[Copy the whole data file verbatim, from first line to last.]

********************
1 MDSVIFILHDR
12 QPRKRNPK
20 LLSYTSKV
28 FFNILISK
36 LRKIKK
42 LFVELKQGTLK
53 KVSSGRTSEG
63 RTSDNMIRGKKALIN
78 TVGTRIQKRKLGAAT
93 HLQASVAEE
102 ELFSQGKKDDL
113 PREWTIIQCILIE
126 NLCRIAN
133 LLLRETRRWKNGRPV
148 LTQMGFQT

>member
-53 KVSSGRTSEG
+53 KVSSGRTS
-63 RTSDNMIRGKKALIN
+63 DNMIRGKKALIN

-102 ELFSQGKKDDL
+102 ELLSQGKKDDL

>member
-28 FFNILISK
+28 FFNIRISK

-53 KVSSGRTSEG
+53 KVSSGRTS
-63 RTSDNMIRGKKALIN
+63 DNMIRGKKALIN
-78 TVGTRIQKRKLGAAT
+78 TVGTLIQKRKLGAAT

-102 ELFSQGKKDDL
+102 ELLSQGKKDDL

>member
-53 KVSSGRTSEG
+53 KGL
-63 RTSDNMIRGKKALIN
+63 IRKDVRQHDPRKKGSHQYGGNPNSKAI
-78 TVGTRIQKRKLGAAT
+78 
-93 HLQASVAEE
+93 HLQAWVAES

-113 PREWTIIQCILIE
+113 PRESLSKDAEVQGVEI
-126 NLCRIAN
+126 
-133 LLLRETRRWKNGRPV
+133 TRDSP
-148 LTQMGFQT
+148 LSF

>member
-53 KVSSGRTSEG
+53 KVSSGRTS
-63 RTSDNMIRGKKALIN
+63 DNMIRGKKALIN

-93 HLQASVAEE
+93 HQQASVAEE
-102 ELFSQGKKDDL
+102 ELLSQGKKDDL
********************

1 MDSVIFILHDR
12 QPRKRNPK
20 LLSYTSKV
28 FFNILISK
36 LRKIKK
42 LFVELKQGTLK
53 KVSSGRTSEG
63 RTSDNMIRGKKALIN
78 TVGTRIQKRKLGAAT
93 HLQASVAEE
102 ELFSQGKKDDL
113 PREWTIIQCILIE
126 NLCRIAN
133 LLLRETRRWKNGRPV
148 LTQMGFQT

>member
-53 KVSSGRTSEG
+53 KVSSGRTS
-63 RTSDNMIRGKKALIN
+63 DNMIRGKKALIN

-102 ELFSQGKKDDL
+102 ELLSQGKKDDL

>member
-28 FFNILISK
+28 FFNIRISK

-53 KVSSGRTSEG
+53 KVSSGRTS
-63 RTSDNMIRGKKALIN
+63 DNMIRGKKALIN
-78 TVGTRIQKRKLGAAT
+78 TVGTLIQKRKLGAAT

-102 ELFSQGKKDDL
+102 ELLSQGKKDDL

>member
-53 KVSSGRTSEG
+53 KGL
-63 RTSDNMIRGKKALIN
+63 IRKDVRQHDPRKKGSHQYGGNPNSKAI
-78 TVGTRIQKRKLGAAT
+78 
-93 HLQASVAEE
+93 HLQAWVAES

-113 PREWTIIQCILIE
+113 PRESLSKDAEVQGVEI
-126 NLCRIAN
+126 
-133 LLLRETRRWKNGRPV
+133 TRDSP
-148 LTQMGFQT
+148 LSF

>member
-53 KVSSGRTSEG
+53 KVSSGRTS
-63 RTSDNMIRGKKALIN
+63 DNMIRGKKALIN

-93 HLQASVAEE
+93 HQQASVAEE
-102 ELFSQGKKDDL
+102 ELLSQGKKDDL